Medicine Hat's unemployment rate hit 7.7 per cent in January

Marco Green
February 10, 2019

Alberta also saw jobs fall for the second straight month, with 16,000 job losses in January. Last month, that went up to 6.8%, according to the Statistic Canada assessment.

The number is down a full percentage point from January 2018, where the unemployment rate was at 8.7 per cent.

Wages for permanent employees accelerated to 1.8 per cent in January from 1.5 per cent in December, and overall wage growth ran steady at two per cent.

The significance is that had people not left the labour force in the numbers they did, our jobless rate would now be significantly higher.

Employment rose in six provinces, led by Ontario and Quebec, while it fell in Alberta and Saskatchewan. It was 6.4 per cent in Toronto. The unemployment rate did rise, but only because of an increase in the participation rate. That was down from 63.8 per cent in January 2018.

In Calgary, the unemployment rate was at 7.3% last month, while in Edmonton, it was at 6.4%.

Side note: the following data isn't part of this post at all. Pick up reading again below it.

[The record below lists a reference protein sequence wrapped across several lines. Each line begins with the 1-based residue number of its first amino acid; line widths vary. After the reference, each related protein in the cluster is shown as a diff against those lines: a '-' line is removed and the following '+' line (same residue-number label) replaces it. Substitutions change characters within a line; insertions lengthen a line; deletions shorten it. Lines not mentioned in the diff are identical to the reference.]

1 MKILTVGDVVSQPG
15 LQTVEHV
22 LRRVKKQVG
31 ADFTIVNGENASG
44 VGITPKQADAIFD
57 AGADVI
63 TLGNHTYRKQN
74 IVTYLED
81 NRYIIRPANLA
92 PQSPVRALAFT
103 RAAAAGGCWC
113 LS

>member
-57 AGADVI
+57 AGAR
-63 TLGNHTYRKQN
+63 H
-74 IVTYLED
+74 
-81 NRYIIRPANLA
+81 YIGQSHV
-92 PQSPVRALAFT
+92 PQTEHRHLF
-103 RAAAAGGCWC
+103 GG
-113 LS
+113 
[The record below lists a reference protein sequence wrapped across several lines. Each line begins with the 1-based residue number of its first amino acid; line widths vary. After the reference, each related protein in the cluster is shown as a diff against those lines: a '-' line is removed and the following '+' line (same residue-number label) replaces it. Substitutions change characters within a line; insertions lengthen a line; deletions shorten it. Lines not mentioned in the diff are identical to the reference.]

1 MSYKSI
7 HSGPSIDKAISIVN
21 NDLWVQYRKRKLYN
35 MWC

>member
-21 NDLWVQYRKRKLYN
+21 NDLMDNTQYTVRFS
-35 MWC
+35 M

New Brunswick's unemployment rate dropped slightly in January as the economy added roughly 3,600 jobs, according to labour force numbers released by Statistics Canada on Friday. Canada's employment rate, participation rate and unemployment rate were all higher than that of the United States, adjusting for US-based employment concepts. The number of self-employed positions, which can include unpaid work, declined by 60,700.

The Canadian economy pumped out 67,000 news jobs in January - smashing economists' forecasts calling for 5,000 new positions.

Last week, Bank of Canada senior deputy governor Carolyn Wilkins said the country has been in a "puzzling" stretch of weak wage growth at a time when the job market has been experiencing one of its biggest labour shortages in years.

"So while today's data will be bullish for the Canadian dollar and bearish for fixed income, the Bank of Canada is still likely on the sidelines for the first half of 2019", says Mendes.

Other reports by Click Lancashire

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